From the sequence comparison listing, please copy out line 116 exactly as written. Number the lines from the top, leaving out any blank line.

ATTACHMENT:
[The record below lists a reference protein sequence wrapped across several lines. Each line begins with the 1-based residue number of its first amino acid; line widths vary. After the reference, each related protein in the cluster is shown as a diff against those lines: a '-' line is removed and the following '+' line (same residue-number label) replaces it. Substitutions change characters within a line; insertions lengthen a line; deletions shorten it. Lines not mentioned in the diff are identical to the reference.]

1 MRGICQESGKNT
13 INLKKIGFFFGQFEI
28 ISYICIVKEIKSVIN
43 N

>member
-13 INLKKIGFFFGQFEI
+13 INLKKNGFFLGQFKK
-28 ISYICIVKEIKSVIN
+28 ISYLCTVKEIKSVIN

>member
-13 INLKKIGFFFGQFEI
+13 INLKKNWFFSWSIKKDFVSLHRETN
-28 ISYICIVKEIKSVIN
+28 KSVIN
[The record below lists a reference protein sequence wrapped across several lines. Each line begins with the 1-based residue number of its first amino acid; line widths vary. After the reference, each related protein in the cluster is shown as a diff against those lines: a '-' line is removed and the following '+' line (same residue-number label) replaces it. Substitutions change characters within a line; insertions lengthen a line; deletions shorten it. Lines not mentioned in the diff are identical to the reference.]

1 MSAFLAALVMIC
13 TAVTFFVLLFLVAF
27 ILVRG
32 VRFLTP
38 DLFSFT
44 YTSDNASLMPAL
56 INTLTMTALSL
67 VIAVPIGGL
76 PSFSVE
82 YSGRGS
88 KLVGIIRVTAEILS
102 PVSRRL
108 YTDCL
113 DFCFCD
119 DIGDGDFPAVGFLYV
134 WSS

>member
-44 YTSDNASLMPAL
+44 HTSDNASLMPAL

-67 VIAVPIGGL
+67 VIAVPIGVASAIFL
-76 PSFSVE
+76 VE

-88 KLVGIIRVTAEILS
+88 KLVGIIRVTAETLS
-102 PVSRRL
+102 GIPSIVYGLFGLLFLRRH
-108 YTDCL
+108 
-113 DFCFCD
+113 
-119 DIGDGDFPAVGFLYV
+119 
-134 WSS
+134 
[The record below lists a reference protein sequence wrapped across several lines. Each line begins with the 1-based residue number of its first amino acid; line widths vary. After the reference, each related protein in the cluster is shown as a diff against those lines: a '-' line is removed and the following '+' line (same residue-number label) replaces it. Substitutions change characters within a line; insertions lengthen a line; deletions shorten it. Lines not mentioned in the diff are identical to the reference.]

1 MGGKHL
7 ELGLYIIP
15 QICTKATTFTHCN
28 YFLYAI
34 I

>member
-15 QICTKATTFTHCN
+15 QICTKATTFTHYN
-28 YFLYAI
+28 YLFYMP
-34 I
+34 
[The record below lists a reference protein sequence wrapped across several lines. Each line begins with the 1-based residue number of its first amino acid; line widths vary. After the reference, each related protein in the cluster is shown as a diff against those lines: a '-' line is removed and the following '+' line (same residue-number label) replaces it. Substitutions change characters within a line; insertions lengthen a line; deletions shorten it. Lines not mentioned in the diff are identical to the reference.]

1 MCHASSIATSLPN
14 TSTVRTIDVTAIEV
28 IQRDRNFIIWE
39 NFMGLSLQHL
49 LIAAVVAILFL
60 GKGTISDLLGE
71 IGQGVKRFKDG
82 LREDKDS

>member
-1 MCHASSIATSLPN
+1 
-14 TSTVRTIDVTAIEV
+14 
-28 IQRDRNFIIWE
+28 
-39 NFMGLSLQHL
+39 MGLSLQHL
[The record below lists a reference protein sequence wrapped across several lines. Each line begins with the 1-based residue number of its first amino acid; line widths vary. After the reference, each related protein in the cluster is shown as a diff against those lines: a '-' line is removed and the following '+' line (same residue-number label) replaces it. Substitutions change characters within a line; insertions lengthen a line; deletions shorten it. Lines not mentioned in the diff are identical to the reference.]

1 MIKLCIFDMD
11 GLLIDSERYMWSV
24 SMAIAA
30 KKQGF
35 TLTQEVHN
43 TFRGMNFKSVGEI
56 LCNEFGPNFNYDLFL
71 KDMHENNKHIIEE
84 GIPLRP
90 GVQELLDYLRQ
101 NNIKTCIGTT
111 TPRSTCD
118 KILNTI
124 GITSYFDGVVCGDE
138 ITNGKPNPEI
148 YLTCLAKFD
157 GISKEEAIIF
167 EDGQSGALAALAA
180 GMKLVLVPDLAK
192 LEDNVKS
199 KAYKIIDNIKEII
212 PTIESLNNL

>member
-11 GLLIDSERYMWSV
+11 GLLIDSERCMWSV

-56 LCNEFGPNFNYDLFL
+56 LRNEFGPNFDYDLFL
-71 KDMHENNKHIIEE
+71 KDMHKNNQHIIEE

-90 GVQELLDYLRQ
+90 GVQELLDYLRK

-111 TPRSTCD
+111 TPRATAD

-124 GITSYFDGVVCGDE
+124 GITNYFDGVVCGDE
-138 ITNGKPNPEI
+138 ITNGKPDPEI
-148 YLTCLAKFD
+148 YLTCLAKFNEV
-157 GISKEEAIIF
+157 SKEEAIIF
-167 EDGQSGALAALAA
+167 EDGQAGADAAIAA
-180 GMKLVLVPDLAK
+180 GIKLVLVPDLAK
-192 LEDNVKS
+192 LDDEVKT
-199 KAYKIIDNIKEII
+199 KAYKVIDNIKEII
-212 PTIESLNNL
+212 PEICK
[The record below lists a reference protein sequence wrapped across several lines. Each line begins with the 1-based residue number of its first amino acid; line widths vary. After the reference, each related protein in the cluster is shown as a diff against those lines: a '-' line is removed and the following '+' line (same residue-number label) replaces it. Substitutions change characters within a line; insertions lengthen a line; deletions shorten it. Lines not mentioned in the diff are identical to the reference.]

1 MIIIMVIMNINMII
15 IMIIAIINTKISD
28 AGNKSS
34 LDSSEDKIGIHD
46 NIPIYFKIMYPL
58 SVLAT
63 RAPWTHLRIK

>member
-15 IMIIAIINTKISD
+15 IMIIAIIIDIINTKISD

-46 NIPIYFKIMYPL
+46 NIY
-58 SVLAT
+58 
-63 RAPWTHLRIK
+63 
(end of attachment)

+111 TPRATAD